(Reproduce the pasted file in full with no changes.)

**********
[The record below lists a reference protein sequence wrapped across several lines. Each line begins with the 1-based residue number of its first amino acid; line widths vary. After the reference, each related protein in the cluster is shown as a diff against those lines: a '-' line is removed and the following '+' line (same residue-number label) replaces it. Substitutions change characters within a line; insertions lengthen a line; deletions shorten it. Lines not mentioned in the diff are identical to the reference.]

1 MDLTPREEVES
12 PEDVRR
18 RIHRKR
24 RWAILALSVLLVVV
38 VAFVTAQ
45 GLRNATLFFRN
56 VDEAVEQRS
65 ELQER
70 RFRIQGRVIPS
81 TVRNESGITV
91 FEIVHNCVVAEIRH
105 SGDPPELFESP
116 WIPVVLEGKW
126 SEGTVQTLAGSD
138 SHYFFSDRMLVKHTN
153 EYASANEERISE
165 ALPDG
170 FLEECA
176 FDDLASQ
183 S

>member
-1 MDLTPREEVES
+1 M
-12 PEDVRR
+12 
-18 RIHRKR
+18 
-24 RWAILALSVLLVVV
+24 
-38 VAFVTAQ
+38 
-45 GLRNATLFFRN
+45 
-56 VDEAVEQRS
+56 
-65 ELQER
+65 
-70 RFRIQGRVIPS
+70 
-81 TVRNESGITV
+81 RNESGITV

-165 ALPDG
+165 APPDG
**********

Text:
[The record below lists a reference protein sequence wrapped across several lines. Each line begins with the 1-based residue number of its first amino acid; line widths vary. After the reference, each related protein in the cluster is shown as a diff against those lines: a '-' line is removed and the following '+' line (same residue-number label) replaces it. Substitutions change characters within a line; insertions lengthen a line; deletions shorten it. Lines not mentioned in the diff are identical to the reference.]

1 MDLTPREEVES
12 PEDVRR
18 RIHRKR
24 RWAILALSVLLVVV
38 VAFVTAQ
45 GLRNATLFFRN
56 VDEAVEQRS
65 ELQER
70 RFRIQGRVIPS
81 TVRNESGITV
91 FEIVHNCVVAEIRH
105 SGDPPELFESP
116 WIPVVLEGKW
126 SEGTVQTLAGSD
138 SHYFFSDRMLVKHTN
153 EYASANEERISE
165 ALPDG
170 FLEECA
176 FDDLASQ
183 S

>member
-1 MDLTPREEVES
+1 M
-12 PEDVRR
+12 
-18 RIHRKR
+18 
-24 RWAILALSVLLVVV
+24 
-38 VAFVTAQ
+38 
-45 GLRNATLFFRN
+45 
-56 VDEAVEQRS
+56 
-65 ELQER
+65 
-70 RFRIQGRVIPS
+70 
-81 TVRNESGITV
+81 RNESGITV

-165 ALPDG
+165 APPDG